When Buck Brannaman speaks, people listen. Throughout Cindy Meehl’s documentary Buck, the master horseman dishes out cowboy wisdom and sage advice like he wrote the book on Western stoicism, reciting poetic musings about the interconnectedness between man and horse with an earnestness that feels tied to the surrounding countryside. Only the wind rushing through the Montana pines feels as elemental. This quiet but impassioned fervency inspires every frame of Buck, a rawhide look at Buck’s life and legacy as one of the world’s foremost horse trainers. Nine months out of the year, he teaches four-day seminars all over the United States, preaching the gospel of positive energy, honor, and integrity when it comes to human contact with horses. Like listening to a rousing general or possessed preacher, troubled horse owners stand at Buck’s attention no matter the monetary cost.
Not surprisingly, Buck’s one-sided discourses define much of the film. Whether he’s talking via a “Madonna microphone” to customers in the ring or espousing the complexities of his lifestyle with daughter Reata, a tenacious teenager who shares her father’s love for horses, Buck places a special emphasis on verbal tenor. When Buck says, “Everything you do with a horse is a dance,” it’s not just the idea that’s important, but the tone in which the idea is expressed. At first, this lyrical way of viewing the world and its harsh complexities is intoxicating, especially when Buck’s voiceover narration overlaps with majestic images of horses running through the morning mist on a Midwestern ranch. But the filmmakers keep pushing the cowboy mysticism at a relentless pace, ultimately stripping Buck’s words of their necessary urgency.
While Buck effortlessly merges the past and present, illuminating both its subject’s abusive childhood growing up a star trick-roper in the 1960s and his relationship with mentor horseman Ray Hunt, Meehl’s structure often feels overtly opportunistic. It’s a trend that begins in the section covering Buck’s involvement with The Horse Whisperer, in which Robert Redford makes it a point to deify Buck as a kind of blue-collar savior. One can tell Redford admires the hell out of Buck, but the director’s blind respect becomes a tool for the filmmakers to create easy reflections on a far more complex matter of motivation. Redford’s direct words are carefully edited to create a dichotomy between Hollywood artifice and Buck’s more natural brand of cowboy authenticity, diminishing one while celebrating the other. None of it feels earned, and almost all of it feels unnecessary.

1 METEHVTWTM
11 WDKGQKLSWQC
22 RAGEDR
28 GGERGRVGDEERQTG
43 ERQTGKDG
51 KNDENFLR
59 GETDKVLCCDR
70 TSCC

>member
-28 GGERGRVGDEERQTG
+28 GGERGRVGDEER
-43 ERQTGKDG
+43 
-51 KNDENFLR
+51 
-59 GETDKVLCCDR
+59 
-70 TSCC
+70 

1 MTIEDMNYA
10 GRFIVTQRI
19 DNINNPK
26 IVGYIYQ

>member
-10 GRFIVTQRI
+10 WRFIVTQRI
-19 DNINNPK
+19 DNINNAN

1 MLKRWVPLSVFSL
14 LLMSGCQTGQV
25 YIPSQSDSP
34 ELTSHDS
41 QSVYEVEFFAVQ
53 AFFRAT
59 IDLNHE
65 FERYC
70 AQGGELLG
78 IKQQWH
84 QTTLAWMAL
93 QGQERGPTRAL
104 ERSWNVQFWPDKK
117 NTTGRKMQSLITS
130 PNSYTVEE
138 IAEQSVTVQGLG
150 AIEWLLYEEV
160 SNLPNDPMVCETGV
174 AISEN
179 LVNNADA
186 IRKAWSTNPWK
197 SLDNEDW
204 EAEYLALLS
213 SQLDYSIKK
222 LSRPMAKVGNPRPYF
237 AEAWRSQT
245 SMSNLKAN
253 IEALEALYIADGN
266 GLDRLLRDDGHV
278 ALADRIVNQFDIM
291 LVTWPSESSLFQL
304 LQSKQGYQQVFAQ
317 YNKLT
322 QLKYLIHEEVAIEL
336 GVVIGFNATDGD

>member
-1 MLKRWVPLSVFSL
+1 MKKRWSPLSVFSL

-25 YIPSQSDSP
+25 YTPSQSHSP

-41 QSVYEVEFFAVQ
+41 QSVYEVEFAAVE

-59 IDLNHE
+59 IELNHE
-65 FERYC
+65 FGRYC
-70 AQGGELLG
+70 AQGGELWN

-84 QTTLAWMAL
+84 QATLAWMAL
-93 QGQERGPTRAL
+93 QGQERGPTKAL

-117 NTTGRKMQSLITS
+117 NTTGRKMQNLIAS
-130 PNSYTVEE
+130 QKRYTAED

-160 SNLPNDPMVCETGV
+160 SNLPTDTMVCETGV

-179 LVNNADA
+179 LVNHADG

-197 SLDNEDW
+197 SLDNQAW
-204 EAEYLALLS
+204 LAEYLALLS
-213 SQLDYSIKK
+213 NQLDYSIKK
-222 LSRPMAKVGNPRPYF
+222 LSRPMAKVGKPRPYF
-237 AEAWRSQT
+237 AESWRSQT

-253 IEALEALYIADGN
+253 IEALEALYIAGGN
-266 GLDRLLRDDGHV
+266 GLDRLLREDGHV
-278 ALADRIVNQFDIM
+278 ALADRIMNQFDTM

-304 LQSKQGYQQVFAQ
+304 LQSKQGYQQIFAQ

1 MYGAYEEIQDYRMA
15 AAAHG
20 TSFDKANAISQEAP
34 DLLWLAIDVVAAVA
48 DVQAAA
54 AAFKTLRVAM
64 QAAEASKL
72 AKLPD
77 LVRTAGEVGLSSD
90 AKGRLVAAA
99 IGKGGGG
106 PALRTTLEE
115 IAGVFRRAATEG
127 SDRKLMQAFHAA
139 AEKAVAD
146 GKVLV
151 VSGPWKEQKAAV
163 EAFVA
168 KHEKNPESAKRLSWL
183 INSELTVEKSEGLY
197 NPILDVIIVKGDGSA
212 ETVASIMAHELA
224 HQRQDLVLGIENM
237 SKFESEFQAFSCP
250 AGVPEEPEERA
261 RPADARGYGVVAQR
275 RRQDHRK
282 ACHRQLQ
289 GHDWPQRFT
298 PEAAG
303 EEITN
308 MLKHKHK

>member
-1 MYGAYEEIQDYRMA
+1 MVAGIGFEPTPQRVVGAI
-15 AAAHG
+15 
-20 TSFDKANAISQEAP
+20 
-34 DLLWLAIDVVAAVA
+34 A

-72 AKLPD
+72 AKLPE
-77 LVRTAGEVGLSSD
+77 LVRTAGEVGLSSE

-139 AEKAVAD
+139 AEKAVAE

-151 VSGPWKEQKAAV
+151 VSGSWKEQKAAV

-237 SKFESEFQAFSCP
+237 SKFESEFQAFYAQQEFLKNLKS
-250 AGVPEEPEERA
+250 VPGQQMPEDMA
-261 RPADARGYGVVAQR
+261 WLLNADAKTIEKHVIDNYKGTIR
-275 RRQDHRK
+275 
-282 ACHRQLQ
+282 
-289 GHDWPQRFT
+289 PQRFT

In fact, much of Buck has an air judgment surrounding it, something that doesn’t necessarily emanate from Buck himself, but the filmmakers manipulating his life story. The problematic tone comes to a head late in the film when Meehl structures Buck’s brave attempt to train a dangerous horse as a type of narrative climax, positioning her subject as a hero and the animal’s careless owner as the disgraced villain. Many critics have suggested the sequence is necessary because it shows the dark flipside to Buck’s training, the fact that he can’t save every troubled horse that comes his way. Yet the material isn’t the problem, but the way it’s framed cinematically. The entire sequence is constructed much like a western standoff—widescreen compositions placing Buck and the horse at odds, dramatic editing techniques, and finally a sobering conclusion played for maximum impact. “This horse tells me a lot about you,” Buck finally says to the horse’s weeping owner, putting a nice cherry on top of this self-aggrandizing sequence that cements Meehl’s film as manipulative in nature.
Still, Buck the man seems so much more nuanced than the filmmakers documenting him. There’s so much to glean from his outlook on positive feel and energy, especially when it comes to handling the frustrations of everyday life. One only has to watch the great sequence where Buck puts on an impressive trick-rope show for his family and friends late in the film, a performance once defined by childhood trauma that now represents a particular personal freedom, something so seamless it doesn’t need the crutch of narrative manipulation to stand out. In this one moment, Buck understands that true western heroes don’t need to toot their own horns to be great.
Image and sound are adequate, but overall the presentation is nothing extraordinary. The rich Midwestern imagery glistens in the background as Buck works his cowboy magic to great affect, and the nicely calibrated standard-definition transfer illuminates the confluence of greens, blues, and oranges that seem to follow him from one small town to the next. Buck's nostalgic musical score is well balanced with the man's lengthy verbal interludes, instilling a lyrical sense of timing in even the most mundane moments of the film.
The audio commentary featuring Buck, director Cindy Meehl, and producer Julie Goldman sounds like it was recorded underwater. To make matters worse, their thoughts are rambling, tangential, and disorganized. Multiple deleted scenes are also included, but none of them add to the overall content of the film. Most are just small clips featuring more of Buck's musings—in-jokes for the filmmakers. A theatrical trailer rounds out the uninspiring package.
Despite its subject’s endless appeal, Buck wants to be a modern-day western fable so badly that it ends up bastardizing the very noble stoicism it claims to celebrate.